Mr. Pierre-Paul Schweitzer, Managing Director of the International Monetary Fund, at the Institut d’Etudes Bancaires et Financières, Paris, June 2, 1965, spoke as follows
“To the extent that deficits of the great trading countries are settled by increases in foreign holdings of their currencies, new liquidity is created. It is more and more widely recognized that this practice is becoming inadequate as a method of ensuring an adequate growth in world reserves…. While I see an important role to be played by reserve currencies, this does not mean that they should continue to be relied upon as a major source of reserves for future needs. … It seems unlikely that the growth in reserves from gold production and from the accumulation of reserve currencies will suffice to meet the growing need for reserves that may be expected to occur as international transactions continue to increase.
“There is wide agreement that there is no urgent need for additional international liquidity. However, the situation would alter if the measures recently taken to strengthen the balance of payments of the United Kingdom, and even more importantly of the United States, are successful. … In dealing with matters such as this, which are vitally important to millions of people, it is always prudent to have agreed on a course of action well before the need itself arises….
“To create additional liquidity, the Fund could allow countries to draw with the same degree of freedom some amount of the quota beyond the gold tranche; or the Fund could expand the reserve positions of countries in the Fund by acquiring certain special assets, of a type which it does not hold at present; and, to finance these assets, it could issue loan claims to countries that would be prepared to add to their reserves in this form.
“The new reserves which the Fund could thus create could be given features that would make them qualify as reserve assets of central banks, together with gold and the major reserve currencies….
“The primary issues to be decided are essentially these: (1) How can an equitable distribution be achieved of the additional purchasing power that is created by any international action to increase liquidity, and (2) how can the decision on these questions be made in a manner that adequately takes account of the varying interests of countries? …”
Dr. Guido Carli, Governor of the Bank of Italy, delivered an address at the Ordinary General Meeting of Shareholders, May 31, 1965, in which he made the following points
The international monetary system works well as a counter to speculative attacks against the currency of a country which is bringing its balance of payments back into equilibrium. The obligation to seek out and eliminate the system’s deficiencies is not removed, however. The most serious defect is usually considered to be that the creation of international liquidity derives mainly from the U.S. balance of payments deficit. The magnitude of the deficit and its partial financing through purchase of dollars against national currencies by European central banks is generally regarded as, possibly, the most important reason for the inflationary trend in the European countries.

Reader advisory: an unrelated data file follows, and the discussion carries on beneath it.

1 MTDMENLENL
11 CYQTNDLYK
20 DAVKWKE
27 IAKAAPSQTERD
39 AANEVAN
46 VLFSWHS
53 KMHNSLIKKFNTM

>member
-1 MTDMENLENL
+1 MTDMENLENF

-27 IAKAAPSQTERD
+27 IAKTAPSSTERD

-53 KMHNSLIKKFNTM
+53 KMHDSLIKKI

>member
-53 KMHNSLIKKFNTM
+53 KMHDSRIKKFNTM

While approving the principle of mutual assistance in the international monetary system, one may see possibilities for the development of the present monetary system which would require that reserves continue to consist of gold and a fiduciary element. The size of the fiduciary element should not be tied to the vicissitudes of the balance of payments of individual countries, but should be regulated according to the needs of world trade, and its creation should be subject to multilateral surveillance.
The indispensable prerequisite for any progress toward closer monetary integration among individual countries and toward any reform of the international monetary system involves a common policy on the management of foreign exchange reserves. A common policy would include a pledge by central banks to finance balance of payments surpluses or deficits by observing an agreed ratio between gold and reserve currencies which would prevent the creation of the fiduciary component of international liquidity being left to the discretion of the countries issuing reserve currencies. At the same time, changes in the gold-reserve currency ratio would enable the volume of the fiduciary component to be adapted to the needs of international liquidity. The financing of payments deficits by means of credits would be limited to the amount of each country’s quota in the International Monetary Fund.
Dr. M. W. Holtrop, Chairman of the Board of Directors of the Bank for International Settlements, spoke at the thirty-fifth Annual General Meeting of the Bank held in Basle, Switzerland, June 14, 1965. He said, in part,
“Exigencies of external equilibrium demand that in countries facing a persistent deficit unit costs of production should go down so as to make them more competitive, interest rates should go up so as to discourage capital outflow or induce capital inflow, and monetary policies should be restrictive so as to make resources available for export.